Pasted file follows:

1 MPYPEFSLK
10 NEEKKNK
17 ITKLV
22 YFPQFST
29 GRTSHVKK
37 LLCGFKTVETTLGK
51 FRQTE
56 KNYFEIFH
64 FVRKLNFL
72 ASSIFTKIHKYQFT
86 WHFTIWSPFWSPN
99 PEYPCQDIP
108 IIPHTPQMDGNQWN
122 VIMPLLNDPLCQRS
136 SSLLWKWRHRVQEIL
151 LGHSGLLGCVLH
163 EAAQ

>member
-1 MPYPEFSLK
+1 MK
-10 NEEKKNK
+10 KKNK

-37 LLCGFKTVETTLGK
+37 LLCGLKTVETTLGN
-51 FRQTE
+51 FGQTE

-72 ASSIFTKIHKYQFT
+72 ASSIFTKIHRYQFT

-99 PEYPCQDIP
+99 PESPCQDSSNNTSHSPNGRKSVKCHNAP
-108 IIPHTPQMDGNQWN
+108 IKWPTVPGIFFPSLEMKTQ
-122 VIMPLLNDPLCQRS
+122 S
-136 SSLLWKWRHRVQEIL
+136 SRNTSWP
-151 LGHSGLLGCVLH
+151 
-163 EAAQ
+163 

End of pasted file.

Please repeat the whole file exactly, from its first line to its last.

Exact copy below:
1 MPYPEFSLK
10 NEEKKNK
17 ITKLV
22 YFPQFST
29 GRTSHVKK
37 LLCGFKTVETTLGK
51 FRQTE
56 KNYFEIFH
64 FVRKLNFL
72 ASSIFTKIHKYQFT
86 WHFTIWSPFWSPN
99 PEYPCQDIP
108 IIPHTPQMDGNQWN
122 VIMPLLNDPLCQRS
136 SSLLWKWRHRVQEIL
151 LGHSGLLGCVLH
163 EAAQ

>member
-1 MPYPEFSLK
+1 MK
-10 NEEKKNK
+10 KKNK

-37 LLCGFKTVETTLGK
+37 LLCGLKTVETTLGN
-51 FRQTE
+51 FGQTE

-72 ASSIFTKIHKYQFT
+72 ASSIFTKIHRYQFT

-99 PEYPCQDIP
+99 PESPCQDSSNNTSHSPNGRKSVKCHNAP
-108 IIPHTPQMDGNQWN
+108 IKWPTVPGIFFPSLEMKTQ
-122 VIMPLLNDPLCQRS
+122 S
-136 SSLLWKWRHRVQEIL
+136 SRNTSWP
-151 LGHSGLLGCVLH
+151 
-163 EAAQ
+163 